7. The Acoustic Environment of the NASA Glenn 9- by 15-foot Low-Speed Wind Tunnel

    NASA Technical Reports Server (NTRS)

    Stephens, David B.

    2015-01-01

    The 9- by 15-Foot Low Speed Wind Tunnel is an acoustic testing facility with a long history of aircraft propulsion noise research. Due to interest in renovating the facility to support future testing of advanced quiet engine designs, a study was conducted to document the background noise level in the facility and investigate the sources of contaminating noise. The anechoic quality of the facility was also investigated using an interrupted noise method. The present report discusses these aspects of the noise environment in this facility.

  8. NASA Lewis 9- by 15-foot low-speed wind tunnel user manual

    NASA Technical Reports Server (NTRS)

    Soeder, Ronald H.

    1993-01-01

    This manual describes the 9- by 15-Foot Low-Speed Wind Tunnel at the Lewis Research Center and provides information for users who wish to conduct experiments in this atmospheric facility. Tunnel variables such as pressures, temperatures, available tests section area, and Mach number ranges (0.05 to 0.20) are discussed. In addition, general support systems such as air systems, hydraulic system, hydrogen system, laser system, flow visualization system, and model support systems are described. Instrumentation and data processing and acquisition systems are also discussed.

  9. Propeller propulsion integration, phase 1. [conducted in langley 30 by 60 foot full scale wind tunnel

    NASA Technical Reports Server (NTRS)

    Bennett, G.; Koenig, K.; Miley, S. J.; Mcwhorter, J.; Wells, G.

    1981-01-01

    A bibliography was compiled of all readily available sources of propeller analytical and experimental studies conducted during the 1930 through 1960 period. A propeller test stand was developed for the measurement of thrust and torque characteristics of full scale general aviation propellers and installed in the LaRC 30 x 60 foot full scale wind tunnel. A tunnel entry was made during the January through February 1980 period. Several propellers were tested, but unforseen difficulties with the shaft thrust torque balance severely degraded the data quality.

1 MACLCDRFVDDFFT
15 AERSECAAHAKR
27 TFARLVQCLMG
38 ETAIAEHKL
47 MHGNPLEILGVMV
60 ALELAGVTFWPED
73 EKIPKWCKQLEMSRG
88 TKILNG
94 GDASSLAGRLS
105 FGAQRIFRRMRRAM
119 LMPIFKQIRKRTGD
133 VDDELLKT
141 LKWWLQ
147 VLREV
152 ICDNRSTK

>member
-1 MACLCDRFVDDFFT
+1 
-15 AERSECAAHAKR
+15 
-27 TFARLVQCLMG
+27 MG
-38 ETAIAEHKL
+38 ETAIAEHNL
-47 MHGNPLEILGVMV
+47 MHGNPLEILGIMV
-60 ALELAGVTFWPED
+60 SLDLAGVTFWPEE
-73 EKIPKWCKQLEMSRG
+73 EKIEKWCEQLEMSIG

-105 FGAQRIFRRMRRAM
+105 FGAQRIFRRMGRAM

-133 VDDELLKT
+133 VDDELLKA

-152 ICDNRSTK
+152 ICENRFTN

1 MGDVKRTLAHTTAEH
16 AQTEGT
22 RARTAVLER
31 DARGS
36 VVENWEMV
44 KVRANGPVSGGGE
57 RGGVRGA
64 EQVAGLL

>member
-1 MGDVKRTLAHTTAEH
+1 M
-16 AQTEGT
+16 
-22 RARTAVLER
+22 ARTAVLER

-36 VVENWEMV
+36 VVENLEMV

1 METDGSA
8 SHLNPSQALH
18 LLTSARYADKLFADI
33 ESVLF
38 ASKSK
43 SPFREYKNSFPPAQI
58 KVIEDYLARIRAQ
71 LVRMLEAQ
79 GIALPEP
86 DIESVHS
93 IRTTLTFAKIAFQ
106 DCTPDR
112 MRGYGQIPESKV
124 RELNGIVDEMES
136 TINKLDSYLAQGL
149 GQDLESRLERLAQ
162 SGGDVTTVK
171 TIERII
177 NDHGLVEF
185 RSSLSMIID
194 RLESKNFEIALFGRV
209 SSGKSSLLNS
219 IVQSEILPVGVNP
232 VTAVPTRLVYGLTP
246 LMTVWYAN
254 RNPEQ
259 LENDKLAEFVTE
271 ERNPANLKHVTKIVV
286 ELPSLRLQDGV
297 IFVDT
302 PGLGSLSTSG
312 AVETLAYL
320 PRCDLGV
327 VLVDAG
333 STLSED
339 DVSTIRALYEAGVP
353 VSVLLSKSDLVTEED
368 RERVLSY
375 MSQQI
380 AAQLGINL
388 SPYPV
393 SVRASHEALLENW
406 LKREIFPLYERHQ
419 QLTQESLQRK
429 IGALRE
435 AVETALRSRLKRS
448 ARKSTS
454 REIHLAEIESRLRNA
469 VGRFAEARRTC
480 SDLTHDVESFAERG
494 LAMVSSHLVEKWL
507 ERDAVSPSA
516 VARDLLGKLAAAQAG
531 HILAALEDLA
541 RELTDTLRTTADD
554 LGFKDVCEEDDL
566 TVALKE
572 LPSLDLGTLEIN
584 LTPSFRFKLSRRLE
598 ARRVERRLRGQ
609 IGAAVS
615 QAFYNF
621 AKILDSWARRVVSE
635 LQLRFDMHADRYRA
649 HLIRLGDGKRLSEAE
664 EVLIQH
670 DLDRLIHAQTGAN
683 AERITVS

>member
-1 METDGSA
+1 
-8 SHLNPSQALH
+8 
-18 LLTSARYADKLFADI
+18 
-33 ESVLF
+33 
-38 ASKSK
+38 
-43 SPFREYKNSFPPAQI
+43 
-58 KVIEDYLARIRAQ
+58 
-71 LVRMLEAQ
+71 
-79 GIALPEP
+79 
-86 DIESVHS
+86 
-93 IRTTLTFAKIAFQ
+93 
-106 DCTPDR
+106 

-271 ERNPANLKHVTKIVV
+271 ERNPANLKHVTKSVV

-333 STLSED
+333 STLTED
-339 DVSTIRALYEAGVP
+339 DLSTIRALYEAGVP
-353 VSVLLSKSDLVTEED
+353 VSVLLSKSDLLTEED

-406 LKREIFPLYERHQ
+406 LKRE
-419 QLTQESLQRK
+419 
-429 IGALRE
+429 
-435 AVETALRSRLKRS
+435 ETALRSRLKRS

10. Laser velocimeter measurements of dynamic stall. [conducted in the Ames two foot wind tunnel

    NASA Technical Reports Server (NTRS)

    Owen, F. K.

    1984-01-01

    Laser velocimeter measurements were made during the study of a two-dimensional NACA 0012 airfoil undergoing conditions of dynamic stall. The measurements, which were obtained in the Ames 2 foot wind tunnel at reduced frequencies of 0.12 and 1.2, show significant flow field hysteresis around the static stall angle. Comparisons were also made with dual-plate interferograms and good agreement was found for the attached flow cases. For separated flow, characteristic vortex shedding caused poor agreement and significantly increased the measured Reynolds shear stresses.

  11. Flow quality studies of the NASA Lewis Research Center 8- by 6-foot supersonic/9- by 15-foot low speed wind tunnel

    NASA Technical Reports Server (NTRS)

    Arrington, E. Allen; Pickett, Mark T.

    1992-01-01

    A series of studies were conducted to determine the existing flow quality in the NASA Lewis 8 by 6 Foot Supersonic/9 by 15 Foot Low speed Wind Tunnel. The information gathered from these studies was used to determine the types and designs of flow manipulators which can be installed to improve overall tunnel flow quality and efficiency. Such manipulators include honeycomb flow straighteners, turbulence reduction screens, corner turning vanes, and acoustic treatments. The types of measurements, instrumentation, and results obtained from experiments conducted at several locations throughout the tunnel loop are described.

  12. Airloads Correlation of the UH-60A Rotor Inside the 40- by 80-Foot Wind Tunnel

    NASA Technical Reports Server (NTRS)

    Chang, I-Chung; Norman, Thomas R.; Romander, Ethan A.

    2013-01-01